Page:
PS: Political Science & Politics

Symposium

U.S. Public Opinion on Torture, 2001–2009

Paul Gronkea1, Darius Rejalia1, Dustin Drenguisa1, James Hicksa1, Peter Millera2 and Bryan Nakayamaa1

a1 Reed College

a2 University of California, Irvine

Many journalists and politicians believe that during the Bush administration, a majority of Americans supported torture if they were assured that it would prevent a terrorist attack. As Mark Danner wrote in the April 2009 New York Review of Books, “Polls tend to show that a majority of Americans are willing to support torture only when they are assured that it will ‘thwart a terrorist attack.’” This view was repeated frequently in both left- and right-leaning articles and blogs, as well as in European papers (Sharrock 2008; Judd 2008; Koppelman 2009; Liberation 2008). There was a consensus, in other words, that throughout the years of the Bush administration, public opinion surveys tended to show a pro-torture American majority.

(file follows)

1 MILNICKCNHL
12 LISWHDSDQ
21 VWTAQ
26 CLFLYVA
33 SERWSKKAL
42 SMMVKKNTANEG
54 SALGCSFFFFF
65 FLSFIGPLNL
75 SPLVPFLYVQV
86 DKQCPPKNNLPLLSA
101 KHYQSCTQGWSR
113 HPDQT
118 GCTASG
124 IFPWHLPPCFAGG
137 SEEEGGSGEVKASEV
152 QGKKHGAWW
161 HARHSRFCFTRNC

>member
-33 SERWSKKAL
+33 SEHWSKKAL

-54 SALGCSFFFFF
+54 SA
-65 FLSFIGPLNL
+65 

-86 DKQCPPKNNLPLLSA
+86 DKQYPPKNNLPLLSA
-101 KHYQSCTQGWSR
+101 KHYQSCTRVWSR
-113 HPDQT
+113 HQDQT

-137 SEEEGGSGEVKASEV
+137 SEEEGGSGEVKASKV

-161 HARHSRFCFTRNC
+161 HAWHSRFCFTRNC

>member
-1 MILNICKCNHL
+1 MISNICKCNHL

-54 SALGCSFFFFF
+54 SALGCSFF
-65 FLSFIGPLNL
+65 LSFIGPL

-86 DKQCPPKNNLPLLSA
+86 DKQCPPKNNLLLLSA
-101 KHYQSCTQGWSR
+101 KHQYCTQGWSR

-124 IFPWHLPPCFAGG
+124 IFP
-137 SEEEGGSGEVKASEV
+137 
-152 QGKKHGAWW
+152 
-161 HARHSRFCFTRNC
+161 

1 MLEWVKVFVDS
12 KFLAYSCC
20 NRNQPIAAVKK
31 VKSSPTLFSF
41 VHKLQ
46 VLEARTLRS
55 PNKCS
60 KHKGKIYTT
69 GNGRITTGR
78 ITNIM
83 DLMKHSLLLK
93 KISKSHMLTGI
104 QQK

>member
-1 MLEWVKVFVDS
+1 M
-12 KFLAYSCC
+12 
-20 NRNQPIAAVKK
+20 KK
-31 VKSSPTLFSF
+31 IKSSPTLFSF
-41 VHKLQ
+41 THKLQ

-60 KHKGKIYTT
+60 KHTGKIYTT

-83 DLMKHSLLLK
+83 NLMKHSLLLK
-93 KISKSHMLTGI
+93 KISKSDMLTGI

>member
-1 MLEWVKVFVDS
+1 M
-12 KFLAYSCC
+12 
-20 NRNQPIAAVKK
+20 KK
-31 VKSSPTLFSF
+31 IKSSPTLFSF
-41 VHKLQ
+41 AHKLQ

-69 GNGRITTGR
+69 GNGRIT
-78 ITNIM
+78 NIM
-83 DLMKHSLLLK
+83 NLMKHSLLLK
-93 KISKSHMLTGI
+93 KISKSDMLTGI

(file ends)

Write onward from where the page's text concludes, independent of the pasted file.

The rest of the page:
Paul Gronke is a professor of political science at Reed College and the director of the Early Voting Information Center. He specializes in early voting, electoral behavior, public opinion, and social science methodology. He received his PhD from the University of Michigan and has previously taught at Duke University. He can be reached at gronke@reed.edu.

Darius Rejali is a professor of political science at Reed College and an internationally recognized expert on government torture and interrogation. He is the author of Torture and Democracy (Princeton, 2007), winner of the 2007 APSA Human Rights Book of the Year Award. He can be reached at Rejali@reed.edu.

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